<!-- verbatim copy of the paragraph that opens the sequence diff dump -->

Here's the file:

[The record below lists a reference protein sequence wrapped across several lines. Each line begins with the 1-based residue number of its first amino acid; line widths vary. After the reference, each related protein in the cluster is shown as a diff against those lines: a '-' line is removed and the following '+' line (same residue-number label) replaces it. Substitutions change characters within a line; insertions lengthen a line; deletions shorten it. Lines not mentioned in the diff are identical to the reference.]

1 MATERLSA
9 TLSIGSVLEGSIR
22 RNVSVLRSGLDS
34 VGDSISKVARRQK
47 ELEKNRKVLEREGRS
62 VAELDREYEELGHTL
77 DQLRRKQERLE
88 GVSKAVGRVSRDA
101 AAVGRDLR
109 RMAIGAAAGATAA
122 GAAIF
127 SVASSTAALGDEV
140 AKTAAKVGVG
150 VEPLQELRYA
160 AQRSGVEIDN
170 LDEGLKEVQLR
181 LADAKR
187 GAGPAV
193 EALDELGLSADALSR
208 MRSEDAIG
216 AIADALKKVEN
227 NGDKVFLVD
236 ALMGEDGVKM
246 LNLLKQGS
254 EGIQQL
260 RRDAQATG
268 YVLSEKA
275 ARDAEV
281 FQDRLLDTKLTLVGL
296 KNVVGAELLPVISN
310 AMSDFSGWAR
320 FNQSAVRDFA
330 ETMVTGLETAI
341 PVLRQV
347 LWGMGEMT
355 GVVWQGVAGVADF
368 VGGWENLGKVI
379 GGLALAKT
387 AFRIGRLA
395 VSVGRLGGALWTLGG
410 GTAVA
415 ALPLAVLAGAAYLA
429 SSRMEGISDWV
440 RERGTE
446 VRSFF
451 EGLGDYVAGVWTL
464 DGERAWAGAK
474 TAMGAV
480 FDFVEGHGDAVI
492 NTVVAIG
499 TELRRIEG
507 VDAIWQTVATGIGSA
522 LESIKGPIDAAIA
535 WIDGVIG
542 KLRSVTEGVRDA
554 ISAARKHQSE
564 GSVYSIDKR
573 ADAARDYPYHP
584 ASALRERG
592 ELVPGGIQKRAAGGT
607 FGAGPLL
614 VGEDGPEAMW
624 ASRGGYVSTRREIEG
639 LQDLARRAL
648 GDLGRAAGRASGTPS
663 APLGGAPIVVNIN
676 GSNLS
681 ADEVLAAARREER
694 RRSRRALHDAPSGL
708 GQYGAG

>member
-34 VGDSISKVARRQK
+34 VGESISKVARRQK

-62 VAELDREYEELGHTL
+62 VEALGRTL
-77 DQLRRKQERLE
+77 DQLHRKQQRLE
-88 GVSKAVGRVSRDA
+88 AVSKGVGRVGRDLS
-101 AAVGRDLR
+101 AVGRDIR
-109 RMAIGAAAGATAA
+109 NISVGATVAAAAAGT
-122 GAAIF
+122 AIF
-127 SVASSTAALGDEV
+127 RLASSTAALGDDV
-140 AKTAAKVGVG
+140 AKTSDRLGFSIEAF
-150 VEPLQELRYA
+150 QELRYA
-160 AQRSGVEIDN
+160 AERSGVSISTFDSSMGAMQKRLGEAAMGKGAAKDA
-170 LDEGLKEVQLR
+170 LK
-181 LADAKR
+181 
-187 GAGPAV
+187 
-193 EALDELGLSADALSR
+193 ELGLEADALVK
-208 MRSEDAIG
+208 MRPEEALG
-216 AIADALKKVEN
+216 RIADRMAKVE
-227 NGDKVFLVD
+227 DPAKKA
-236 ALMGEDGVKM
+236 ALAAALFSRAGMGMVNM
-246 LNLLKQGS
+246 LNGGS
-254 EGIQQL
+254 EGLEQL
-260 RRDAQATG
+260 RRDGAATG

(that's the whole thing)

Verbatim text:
[The record below lists a reference protein sequence wrapped across several lines. Each line begins with the 1-based residue number of its first amino acid; line widths vary. After the reference, each related protein in the cluster is shown as a diff against those lines: a '-' line is removed and the following '+' line (same residue-number label) replaces it. Substitutions change characters within a line; insertions lengthen a line; deletions shorten it. Lines not mentioned in the diff are identical to the reference.]